Different Methods of Waste Disposal
Waste disposal is a concern in industrialised countries with high populations. Recent advances in technology provide safer methods for disposing of waste products. Despite these advances, waste remains an environmental health concern.
Some types of waste are harmless to the environment, but others are dangerous enough to warrant laws and regulations in certain countries to prevent improper disposal of them.
Incineration reduces waste materials into their base components by burning them. This process generates heat, which is then used for energy. The by-products of this disposal method include various gases and inert ash. Incineration produces various levels of pollution depending on the incinerator design and the waste material being burnt. However, filters can minimise the pollution. Incineration has a higher financial value than recycling because it is cheaper to burn waste for energy than the expenses involved in recycling. However, it is more expensive than disposing in a landfill. Incineration reduces waste volume by up to 90 per cent of the original refuse. If organic waste is incinerated, the resulting ash can provide nutrients for hydroponic solutions. It is the preferred method for disposing of toxic chemicals and hazardous wastes.
Recycling is a conservation method of waste disposal. It involves reusing materials by reprocessing them industrially and turning them into new or similar products. The most common recyclable items are plastic, paper, glass and aluminium. Recycling bins are available for home, office or public use to collect recyclables before being taken to recycling centres. Recycling is the most environmentally friendly method to dispose of waste because it does not add any waste material. The downside of recycling is that only certain items can be recycled, and processing plants are expensive to operate and maintain.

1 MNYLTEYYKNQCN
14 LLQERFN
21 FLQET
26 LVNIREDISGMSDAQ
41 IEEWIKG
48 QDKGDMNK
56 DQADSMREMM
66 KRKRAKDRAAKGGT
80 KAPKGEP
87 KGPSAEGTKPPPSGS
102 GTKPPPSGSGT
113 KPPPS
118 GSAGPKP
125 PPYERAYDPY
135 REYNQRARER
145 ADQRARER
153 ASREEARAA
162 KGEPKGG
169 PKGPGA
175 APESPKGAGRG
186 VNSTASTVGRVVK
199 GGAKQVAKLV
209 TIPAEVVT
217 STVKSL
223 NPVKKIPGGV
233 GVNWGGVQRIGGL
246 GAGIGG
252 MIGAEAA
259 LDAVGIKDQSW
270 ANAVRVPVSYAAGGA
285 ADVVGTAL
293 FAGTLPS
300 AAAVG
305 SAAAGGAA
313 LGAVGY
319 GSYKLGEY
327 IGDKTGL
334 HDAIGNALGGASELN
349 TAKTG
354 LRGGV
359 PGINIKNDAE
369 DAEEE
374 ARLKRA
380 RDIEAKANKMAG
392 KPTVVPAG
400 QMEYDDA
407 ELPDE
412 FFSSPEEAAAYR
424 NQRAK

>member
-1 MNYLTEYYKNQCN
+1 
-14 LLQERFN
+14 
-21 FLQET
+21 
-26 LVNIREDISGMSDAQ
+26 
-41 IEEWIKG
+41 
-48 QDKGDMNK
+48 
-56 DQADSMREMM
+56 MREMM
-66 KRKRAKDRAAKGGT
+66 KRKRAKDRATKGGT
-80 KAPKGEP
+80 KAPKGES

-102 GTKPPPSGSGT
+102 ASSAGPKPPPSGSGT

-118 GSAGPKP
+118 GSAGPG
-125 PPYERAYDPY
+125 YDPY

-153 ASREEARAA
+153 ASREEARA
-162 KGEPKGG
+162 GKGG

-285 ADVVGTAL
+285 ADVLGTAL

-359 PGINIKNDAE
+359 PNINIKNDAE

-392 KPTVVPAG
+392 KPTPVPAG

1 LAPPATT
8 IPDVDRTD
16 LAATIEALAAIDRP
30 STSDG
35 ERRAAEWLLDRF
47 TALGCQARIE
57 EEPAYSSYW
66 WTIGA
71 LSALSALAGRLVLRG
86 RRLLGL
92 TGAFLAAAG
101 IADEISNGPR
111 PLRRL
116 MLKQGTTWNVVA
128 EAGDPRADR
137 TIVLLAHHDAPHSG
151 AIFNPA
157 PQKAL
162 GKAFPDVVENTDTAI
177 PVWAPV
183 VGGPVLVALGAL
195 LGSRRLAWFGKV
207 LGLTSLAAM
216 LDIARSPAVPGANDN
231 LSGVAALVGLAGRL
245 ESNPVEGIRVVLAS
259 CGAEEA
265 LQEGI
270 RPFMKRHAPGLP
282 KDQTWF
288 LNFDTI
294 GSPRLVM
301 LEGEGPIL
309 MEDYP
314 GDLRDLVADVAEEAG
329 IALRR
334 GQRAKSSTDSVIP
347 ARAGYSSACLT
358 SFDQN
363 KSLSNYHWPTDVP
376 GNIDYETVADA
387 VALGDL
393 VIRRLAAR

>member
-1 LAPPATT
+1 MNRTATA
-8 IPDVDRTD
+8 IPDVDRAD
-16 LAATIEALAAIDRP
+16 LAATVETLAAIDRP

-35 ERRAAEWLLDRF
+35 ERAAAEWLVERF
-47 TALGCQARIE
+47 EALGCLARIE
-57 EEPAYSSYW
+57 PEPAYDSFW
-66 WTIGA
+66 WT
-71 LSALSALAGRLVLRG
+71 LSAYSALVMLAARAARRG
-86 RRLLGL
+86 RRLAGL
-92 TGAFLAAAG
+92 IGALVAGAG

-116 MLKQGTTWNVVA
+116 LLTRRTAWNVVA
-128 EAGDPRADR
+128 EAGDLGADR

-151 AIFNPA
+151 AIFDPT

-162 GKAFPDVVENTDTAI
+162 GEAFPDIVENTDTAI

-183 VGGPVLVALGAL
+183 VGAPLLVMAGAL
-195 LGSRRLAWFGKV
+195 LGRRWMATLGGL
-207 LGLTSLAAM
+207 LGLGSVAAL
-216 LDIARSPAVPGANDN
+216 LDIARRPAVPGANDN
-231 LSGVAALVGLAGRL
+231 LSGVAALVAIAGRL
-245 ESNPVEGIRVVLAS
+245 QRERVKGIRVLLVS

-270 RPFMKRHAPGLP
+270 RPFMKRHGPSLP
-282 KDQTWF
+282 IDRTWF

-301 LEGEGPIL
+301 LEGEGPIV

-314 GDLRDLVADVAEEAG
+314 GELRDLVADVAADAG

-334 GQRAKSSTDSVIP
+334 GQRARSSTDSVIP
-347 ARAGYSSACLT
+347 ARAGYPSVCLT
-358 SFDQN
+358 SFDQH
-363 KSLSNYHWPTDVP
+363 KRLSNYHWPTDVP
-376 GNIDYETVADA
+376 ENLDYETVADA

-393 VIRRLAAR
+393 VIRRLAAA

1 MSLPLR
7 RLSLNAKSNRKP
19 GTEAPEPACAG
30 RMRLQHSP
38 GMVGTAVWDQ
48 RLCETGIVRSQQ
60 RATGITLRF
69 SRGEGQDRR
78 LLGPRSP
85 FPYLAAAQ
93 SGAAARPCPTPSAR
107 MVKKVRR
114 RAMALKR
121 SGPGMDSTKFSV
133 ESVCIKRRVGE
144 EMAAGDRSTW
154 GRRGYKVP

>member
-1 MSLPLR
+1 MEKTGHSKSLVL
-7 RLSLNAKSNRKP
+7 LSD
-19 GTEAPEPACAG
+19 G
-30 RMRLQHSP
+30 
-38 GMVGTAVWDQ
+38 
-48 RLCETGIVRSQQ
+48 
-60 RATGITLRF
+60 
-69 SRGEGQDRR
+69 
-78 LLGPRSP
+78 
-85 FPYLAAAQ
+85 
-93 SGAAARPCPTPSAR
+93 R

Composting is a natural biodegradation process that converts organic wastes into plant food. This occurs by allowing the waste to sit in one place for months until microbes decompose it. This process can turn unsafe waste products into safe compost. Composting preserves more nutrients than incineration and is the preferred method for organic waste disposal. The disadvantages are that it is a slow process and requires a lot of land.
Waste products that cannot be reused or provide another benefit must go somewhere. That place is usually a landfill. With recent technology, waste can be dumped in a landfill without the danger of polluting groundwater. This is done by placing protective lining beneath the waste to prevent harmful chemicals from leaking into the groundwater and polluting drinking water. Each layer of waste is compacted and covered by a layer of earth. Soil with low permeability is preferred for landfills in order to make the waste materials less susceptible to leakage. Some landfills use hardening materials such as cement or asphalt to seal each layer of waste. Landfills are usually located in areas without flooding or high groundwater levels.